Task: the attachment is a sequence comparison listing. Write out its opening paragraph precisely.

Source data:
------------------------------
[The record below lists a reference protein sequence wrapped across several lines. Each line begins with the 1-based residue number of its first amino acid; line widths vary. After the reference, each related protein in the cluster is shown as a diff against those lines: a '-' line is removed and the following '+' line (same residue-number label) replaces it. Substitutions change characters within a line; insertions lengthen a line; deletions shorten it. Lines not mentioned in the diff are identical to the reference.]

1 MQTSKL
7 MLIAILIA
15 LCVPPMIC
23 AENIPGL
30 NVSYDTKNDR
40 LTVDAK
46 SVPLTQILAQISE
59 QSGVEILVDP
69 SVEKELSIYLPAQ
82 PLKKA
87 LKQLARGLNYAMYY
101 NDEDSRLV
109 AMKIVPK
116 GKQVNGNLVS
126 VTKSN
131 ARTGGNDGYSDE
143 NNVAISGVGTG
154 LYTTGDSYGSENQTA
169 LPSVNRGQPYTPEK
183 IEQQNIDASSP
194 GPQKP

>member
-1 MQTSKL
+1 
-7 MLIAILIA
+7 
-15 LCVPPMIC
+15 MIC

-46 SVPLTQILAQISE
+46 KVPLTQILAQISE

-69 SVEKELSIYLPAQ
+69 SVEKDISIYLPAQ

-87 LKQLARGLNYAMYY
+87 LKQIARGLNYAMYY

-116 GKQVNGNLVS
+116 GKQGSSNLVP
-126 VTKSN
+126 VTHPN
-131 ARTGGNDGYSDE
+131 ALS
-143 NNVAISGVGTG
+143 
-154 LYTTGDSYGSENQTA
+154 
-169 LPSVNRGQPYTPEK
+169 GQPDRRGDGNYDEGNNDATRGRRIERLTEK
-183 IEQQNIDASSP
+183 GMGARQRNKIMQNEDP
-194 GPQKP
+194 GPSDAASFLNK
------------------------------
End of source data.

[The record below lists a reference protein sequence wrapped across several lines. Each line begins with the 1-based residue number of its first amino acid; line widths vary. After the reference, each related protein in the cluster is shown as a diff against those lines: a '-' line is removed and the following '+' line (same residue-number label) replaces it. Substitutions change characters within a line; insertions lengthen a line; deletions shorten it. Lines not mentioned in the diff are identical to the reference.]